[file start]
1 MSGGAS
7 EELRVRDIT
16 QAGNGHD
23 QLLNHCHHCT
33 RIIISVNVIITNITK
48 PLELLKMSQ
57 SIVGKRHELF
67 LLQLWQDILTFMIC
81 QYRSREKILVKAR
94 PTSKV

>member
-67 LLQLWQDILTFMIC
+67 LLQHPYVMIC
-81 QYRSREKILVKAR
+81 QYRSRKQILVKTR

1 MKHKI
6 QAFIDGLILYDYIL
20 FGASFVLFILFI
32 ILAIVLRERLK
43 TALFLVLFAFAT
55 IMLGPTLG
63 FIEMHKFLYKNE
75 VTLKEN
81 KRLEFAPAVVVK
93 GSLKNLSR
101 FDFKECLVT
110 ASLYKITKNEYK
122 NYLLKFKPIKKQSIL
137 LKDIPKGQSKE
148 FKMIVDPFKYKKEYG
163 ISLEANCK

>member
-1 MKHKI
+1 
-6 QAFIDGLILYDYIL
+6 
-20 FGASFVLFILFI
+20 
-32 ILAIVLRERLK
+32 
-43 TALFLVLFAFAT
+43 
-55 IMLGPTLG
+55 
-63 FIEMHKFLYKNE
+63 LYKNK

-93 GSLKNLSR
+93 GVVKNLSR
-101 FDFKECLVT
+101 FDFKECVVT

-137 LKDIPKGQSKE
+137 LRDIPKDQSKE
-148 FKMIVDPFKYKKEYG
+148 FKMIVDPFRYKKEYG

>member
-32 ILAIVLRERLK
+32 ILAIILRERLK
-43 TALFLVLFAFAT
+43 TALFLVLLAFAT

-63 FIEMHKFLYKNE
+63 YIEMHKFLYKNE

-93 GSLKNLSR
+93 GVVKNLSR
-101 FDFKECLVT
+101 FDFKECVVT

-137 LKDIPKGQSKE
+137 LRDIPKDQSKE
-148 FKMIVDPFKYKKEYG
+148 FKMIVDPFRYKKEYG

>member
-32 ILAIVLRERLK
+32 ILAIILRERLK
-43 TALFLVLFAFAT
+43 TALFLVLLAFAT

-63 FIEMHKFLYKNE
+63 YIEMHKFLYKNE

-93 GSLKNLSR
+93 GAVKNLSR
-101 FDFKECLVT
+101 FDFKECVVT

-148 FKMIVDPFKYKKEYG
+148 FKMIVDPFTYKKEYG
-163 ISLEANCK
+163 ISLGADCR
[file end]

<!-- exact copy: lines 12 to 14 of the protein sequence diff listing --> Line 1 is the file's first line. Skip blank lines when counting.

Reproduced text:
-67 LLQLWQDILTFMIC
+67 LLQHPYVMIC
-81 QYRSREKILVKAR